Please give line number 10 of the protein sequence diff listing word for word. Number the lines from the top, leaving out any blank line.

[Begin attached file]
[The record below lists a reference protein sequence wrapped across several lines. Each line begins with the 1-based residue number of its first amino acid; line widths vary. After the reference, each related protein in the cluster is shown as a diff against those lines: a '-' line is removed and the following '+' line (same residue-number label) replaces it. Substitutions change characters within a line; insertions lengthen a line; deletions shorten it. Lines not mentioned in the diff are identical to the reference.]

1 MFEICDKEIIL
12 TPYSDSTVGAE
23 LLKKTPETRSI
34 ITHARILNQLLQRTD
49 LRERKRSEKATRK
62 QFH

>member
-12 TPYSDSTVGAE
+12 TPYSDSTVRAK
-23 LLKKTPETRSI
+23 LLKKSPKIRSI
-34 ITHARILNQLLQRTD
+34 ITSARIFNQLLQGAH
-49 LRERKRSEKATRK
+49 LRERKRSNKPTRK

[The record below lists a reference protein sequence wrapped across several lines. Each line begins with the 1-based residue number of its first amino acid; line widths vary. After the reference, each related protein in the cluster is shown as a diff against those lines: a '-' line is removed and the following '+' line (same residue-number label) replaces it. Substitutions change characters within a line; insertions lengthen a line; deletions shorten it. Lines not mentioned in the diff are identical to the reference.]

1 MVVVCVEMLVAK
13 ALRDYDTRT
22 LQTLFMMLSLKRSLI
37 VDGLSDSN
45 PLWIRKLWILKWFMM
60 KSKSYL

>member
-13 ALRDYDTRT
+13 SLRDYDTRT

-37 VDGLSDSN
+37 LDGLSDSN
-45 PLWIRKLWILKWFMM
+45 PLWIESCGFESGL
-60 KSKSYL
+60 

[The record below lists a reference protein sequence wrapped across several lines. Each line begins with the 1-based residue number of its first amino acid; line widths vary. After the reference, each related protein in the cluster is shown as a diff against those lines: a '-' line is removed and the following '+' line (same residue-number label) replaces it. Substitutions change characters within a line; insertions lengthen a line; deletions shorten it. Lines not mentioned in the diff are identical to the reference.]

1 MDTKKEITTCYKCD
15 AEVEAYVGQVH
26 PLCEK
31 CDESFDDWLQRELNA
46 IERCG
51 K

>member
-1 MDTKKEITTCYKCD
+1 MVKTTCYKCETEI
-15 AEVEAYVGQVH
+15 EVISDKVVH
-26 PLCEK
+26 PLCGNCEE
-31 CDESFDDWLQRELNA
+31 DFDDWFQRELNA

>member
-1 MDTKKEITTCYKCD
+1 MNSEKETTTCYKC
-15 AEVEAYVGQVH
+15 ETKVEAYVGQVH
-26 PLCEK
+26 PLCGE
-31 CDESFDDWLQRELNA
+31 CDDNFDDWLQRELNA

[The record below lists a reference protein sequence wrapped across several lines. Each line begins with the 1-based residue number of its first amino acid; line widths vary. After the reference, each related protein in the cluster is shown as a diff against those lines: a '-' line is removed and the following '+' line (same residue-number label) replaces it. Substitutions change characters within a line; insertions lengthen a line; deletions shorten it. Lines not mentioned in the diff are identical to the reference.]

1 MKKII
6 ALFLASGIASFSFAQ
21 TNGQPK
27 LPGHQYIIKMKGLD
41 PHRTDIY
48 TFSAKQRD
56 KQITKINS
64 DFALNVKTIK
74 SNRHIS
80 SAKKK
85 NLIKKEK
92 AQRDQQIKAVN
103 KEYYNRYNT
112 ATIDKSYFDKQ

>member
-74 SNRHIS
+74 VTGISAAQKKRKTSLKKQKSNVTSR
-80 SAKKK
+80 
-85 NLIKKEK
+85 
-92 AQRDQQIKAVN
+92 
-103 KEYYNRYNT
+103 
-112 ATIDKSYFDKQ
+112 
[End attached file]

+12 TPYSDSTVRAK